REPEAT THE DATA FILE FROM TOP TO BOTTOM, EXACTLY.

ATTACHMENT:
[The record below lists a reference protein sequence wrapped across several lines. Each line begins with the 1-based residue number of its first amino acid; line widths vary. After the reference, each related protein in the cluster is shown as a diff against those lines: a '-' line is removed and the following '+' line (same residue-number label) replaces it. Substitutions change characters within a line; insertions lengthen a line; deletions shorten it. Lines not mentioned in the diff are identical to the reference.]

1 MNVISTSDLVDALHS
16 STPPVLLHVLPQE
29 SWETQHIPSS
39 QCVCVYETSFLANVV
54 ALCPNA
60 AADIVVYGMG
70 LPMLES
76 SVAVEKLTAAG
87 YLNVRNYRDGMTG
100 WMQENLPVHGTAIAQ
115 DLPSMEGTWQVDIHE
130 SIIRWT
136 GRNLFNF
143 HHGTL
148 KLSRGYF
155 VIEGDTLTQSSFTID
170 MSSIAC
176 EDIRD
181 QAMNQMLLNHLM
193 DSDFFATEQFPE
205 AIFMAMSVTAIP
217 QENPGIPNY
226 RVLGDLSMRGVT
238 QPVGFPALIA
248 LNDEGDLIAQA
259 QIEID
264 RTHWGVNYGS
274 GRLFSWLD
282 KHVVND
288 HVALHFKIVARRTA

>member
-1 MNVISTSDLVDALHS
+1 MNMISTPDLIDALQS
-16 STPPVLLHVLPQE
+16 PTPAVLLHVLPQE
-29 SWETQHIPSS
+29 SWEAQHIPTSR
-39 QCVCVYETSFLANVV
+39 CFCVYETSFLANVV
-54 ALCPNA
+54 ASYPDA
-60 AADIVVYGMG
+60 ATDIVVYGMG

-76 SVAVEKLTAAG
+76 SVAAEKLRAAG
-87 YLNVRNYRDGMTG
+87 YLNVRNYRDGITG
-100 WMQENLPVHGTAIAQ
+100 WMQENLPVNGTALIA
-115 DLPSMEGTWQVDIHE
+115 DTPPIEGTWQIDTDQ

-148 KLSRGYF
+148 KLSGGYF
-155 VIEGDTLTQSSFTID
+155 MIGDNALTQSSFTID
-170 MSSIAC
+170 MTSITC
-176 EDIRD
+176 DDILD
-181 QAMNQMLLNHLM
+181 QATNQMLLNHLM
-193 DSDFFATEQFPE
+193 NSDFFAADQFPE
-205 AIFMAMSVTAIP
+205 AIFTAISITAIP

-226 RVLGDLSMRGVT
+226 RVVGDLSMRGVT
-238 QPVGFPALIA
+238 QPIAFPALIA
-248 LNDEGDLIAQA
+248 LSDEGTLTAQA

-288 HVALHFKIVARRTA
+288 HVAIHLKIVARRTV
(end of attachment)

[The record below lists a reference protein sequence wrapped across several lines. Each line begins with the 1-based residue number of its first amino acid; line widths vary. After the reference, each related protein in the cluster is shown as a diff against those lines: a '-' line is removed and the following '+' line (same residue-number label) replaces it. Substitutions change characters within a line; insertions lengthen a line; deletions shorten it. Lines not mentioned in the diff are identical to the reference.]

1 MNVISTSDLVDALHS
16 STPPVLLHVLPQE
29 SWETQHIPSS
39 QCVCVYETSFLANVV
54 ALCPNA
60 AADIVVYGMG
70 LPMLES
76 SVAVEKLTAAG
87 YLNVRNYRDGMTG
100 WMQENLPVHGTAIAQ
115 DLPSMEGTWQVDIHE
130 SIIRWT
136 GRNLFNF
143 HHGTL
148 KLSRGYF
155 VIEGDTLTQSSFTID
170 MSSIAC
176 EDIRD
181 QAMNQMLLNHLM
193 DSDFFATEQFPE
205 AIFMAMSVTAIP
217 QENPGIPNY
226 RVLGDLSMRGVT
238 QPVGFPALIA
248 LNDEGDLIAQA
259 QIEID
264 RTHWGVNYGS
274 GRLFSWLD
282 KHVVND
288 HVALHFKIVARRTA

>member
-1 MNVISTSDLVDALHS
+1 MNMISTPDLIDALQS
-16 STPPVLLHVLPQE
+16 PTPAVLLHVLPQE
-29 SWETQHIPSS
+29 SWEAQHIPTSR
-39 QCVCVYETSFLANVV
+39 CFCVYETSFLANVV
-54 ALCPNA
+54 ASYPDA
-60 AADIVVYGMG
+60 ATDIVVYGMG

-76 SVAVEKLTAAG
+76 SVAAEKLRAAG
-87 YLNVRNYRDGMTG
+87 YLNVRNYRDGITG
-100 WMQENLPVHGTAIAQ
+100 WMQENLPVNGTALIA
-115 DLPSMEGTWQVDIHE
+115 DTPPIEGTWQIDTDQ

-148 KLSRGYF
+148 KLSGGYF
-155 VIEGDTLTQSSFTID
+155 MIGDNALTQSSFTID
-170 MSSIAC
+170 MTSITC
-176 EDIRD
+176 DDILD
-181 QAMNQMLLNHLM
+181 QATNQMLLNHLM
-193 DSDFFATEQFPE
+193 NSDFFAADQFPE
-205 AIFMAMSVTAIP
+205 AIFTAISITAIP

-226 RVLGDLSMRGVT
+226 RVVGDLSMRGVT
-238 QPVGFPALIA
+238 QPIAFPALIA
-248 LNDEGDLIAQA
+248 LSDEGTLTAQA

-288 HVALHFKIVARRTA
+288 HVAIHLKIVARRTV